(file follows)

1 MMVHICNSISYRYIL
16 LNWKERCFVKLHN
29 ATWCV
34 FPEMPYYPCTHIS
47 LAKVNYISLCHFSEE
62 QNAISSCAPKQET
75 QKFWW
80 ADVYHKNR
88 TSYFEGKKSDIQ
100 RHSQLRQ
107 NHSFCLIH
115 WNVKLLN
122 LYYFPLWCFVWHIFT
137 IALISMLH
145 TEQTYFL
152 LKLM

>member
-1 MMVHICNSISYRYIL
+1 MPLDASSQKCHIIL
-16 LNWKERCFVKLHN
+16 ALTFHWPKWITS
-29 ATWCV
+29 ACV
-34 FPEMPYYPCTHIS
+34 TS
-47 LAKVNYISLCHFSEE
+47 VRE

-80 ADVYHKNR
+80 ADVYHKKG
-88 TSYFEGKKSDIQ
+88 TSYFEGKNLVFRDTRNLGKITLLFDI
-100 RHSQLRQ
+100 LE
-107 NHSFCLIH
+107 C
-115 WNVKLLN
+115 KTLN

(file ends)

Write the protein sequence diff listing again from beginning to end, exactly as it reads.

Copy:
1 MMVHICNSISYRYIL
16 LNWKERCFVKLHN
29 ATWCV
34 FPEMPYYPCTHIS
47 LAKVNYISLCHFSEE
62 QNAISSCAPKQET
75 QKFWW
80 ADVYHKNR
88 TSYFEGKKSDIQ
100 RHSQLRQ
107 NHSFCLIH
115 WNVKLLN
122 LYYFPLWCFVWHIFT
137 IALISMLH
145 TEQTYFL
152 LKLM

>member
-1 MMVHICNSISYRYIL
+1 MPLDASSQKCHIIL
-16 LNWKERCFVKLHN
+16 ALTFHWPKWITS
-29 ATWCV
+29 ACV
-34 FPEMPYYPCTHIS
+34 TS
-47 LAKVNYISLCHFSEE
+47 VRE

-80 ADVYHKNR
+80 ADVYHKKG
-88 TSYFEGKKSDIQ
+88 TSYFEGKNLVFRDTRNLGKITLLFDI
-100 RHSQLRQ
+100 LE
-107 NHSFCLIH
+107 C
-115 WNVKLLN
+115 KTLN